In The Flooded Earth, species extinction expert Peter Ward describes in intricate detail what our world will look like in 2050, 2100, 2300, and beyond—a blueprint for a foreseeable future. Ward also explains what politicians and policymakers around the world should be doing now to head off the worst consequences of an inevitable transformation.
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Understanding climate variability on the decadal timescale is important to decision-making. Planners and policy makers want information about decadal variability in order to make decisions in a range of sectors, including for infrastructure, water resources, agriculture, and energy.
In September 2015, the National Academies of Sciences, Engineering, and Medicine convened a workshop to examine variability in Earthâ€™s climate on decadal timescales, defined as 10 to 30 years. During the workshop, ocean and climate scientists reviewed the state of the science of decadal climate variability and its relationship to rates of human-caused global warming, and they explored opportunities for improvement in modeling and observations and assessing knowledge gaps. Frontiers in Decadal Climate Variability summarizes the presentations and discussions from the workshop.
More than 200 million years ago, a cataclysmic event known as the Permian extinction destroyed more than 90 percent of all species and nearly 97 percent of all living things. Its origins have long been a puzzle for paleontologists. During the 1990s and the early part of this century, a great battle was fought between those who thought that death had come from above and those who thought something more complicated was at work.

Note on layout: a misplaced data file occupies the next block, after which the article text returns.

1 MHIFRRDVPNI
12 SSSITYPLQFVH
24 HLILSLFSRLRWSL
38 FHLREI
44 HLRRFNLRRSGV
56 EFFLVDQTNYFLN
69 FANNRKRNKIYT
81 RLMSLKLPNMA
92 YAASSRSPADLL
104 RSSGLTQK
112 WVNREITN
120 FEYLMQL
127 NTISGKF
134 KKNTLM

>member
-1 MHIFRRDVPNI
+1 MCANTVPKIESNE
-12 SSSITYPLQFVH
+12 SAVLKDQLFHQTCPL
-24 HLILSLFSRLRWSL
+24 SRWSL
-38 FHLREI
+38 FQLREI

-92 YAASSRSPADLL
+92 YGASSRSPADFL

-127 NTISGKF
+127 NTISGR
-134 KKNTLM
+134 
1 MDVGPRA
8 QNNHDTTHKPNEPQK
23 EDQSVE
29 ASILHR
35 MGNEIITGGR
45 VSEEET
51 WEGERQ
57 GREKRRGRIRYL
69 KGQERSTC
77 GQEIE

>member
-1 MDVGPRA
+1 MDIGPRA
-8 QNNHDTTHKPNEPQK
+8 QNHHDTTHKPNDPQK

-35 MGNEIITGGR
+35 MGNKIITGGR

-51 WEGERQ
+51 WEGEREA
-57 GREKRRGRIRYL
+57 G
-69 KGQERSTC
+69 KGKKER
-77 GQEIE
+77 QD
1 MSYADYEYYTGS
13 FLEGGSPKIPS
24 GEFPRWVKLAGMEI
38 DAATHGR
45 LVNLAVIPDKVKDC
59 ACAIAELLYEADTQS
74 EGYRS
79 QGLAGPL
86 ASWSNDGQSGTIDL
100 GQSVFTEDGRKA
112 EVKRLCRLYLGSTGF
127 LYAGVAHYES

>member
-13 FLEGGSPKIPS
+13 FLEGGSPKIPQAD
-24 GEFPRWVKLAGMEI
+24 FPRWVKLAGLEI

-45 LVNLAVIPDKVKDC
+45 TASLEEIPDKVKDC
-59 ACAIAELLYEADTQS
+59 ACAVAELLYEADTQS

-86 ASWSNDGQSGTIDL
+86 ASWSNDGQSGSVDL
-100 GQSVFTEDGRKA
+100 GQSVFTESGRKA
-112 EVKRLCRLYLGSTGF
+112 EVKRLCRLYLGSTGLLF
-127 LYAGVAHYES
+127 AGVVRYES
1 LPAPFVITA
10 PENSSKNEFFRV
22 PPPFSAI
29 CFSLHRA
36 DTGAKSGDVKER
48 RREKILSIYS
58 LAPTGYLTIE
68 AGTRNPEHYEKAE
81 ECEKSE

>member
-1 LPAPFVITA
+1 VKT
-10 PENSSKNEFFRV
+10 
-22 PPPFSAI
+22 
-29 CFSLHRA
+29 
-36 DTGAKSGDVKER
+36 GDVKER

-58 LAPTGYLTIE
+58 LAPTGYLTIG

Paleontologist Peter. D. Ward, fresh from helping prove that an asteroid had killed the dinosaurs, turned to the Permian problem, and he has come to a stunning conclusion. In his investigations of the fates of several groups of mollusks during that extinction and others, he discovered that the near-total devastation at the end of the Permian period was caused by rising levels of carbon dioxide leading to climate change. But it's not the heat (nor the humidity) that's directly responsible for the extinctions, and the story of the discovery of what is responsible makes for a fascinating, globe-spanning adventure.
In Under a Green Sky, Ward explains how the Permian extinction as well as four others happened, and describes the freakish oceans—belching poisonous gas—and sky—slightly green and always hazy—that would have attended them. Those ancient upheavals demonstrate that the threat of climate change cannot be ignored, lest the world's life today—ourselves included—face the same dire fate that has overwhelmed our planet several times before.